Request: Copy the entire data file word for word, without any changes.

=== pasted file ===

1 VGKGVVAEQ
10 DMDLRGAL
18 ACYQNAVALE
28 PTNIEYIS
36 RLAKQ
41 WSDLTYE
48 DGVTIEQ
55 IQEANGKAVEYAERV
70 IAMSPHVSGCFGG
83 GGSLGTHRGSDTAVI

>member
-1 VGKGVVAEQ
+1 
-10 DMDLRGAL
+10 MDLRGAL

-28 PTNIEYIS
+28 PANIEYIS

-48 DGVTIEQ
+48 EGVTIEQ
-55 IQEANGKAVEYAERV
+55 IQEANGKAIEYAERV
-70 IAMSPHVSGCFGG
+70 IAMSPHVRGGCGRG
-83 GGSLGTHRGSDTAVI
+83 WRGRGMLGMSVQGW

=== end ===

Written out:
1 VGKGVVAEQ
10 DMDLRGAL
18 ACYQNAVALE
28 PTNIEYIS
36 RLAKQ
41 WSDLTYE
48 DGVTIEQ
55 IQEANGKAVEYAERV
70 IAMSPHVSGCFGG
83 GGSLGTHRGSDTAVI

>member
-1 VGKGVVAEQ
+1 
-10 DMDLRGAL
+10 MDLRGAL

-28 PTNIEYIS
+28 PANIEYIS

-48 DGVTIEQ
+48 EGVTIEQ
-55 IQEANGKAVEYAERV
+55 IQEANGKAIEYAERV
-70 IAMSPHVSGCFGG
+70 IAMSPHVRGGCGRG
-83 GGSLGTHRGSDTAVI
+83 WRGRGMLGMSVQGW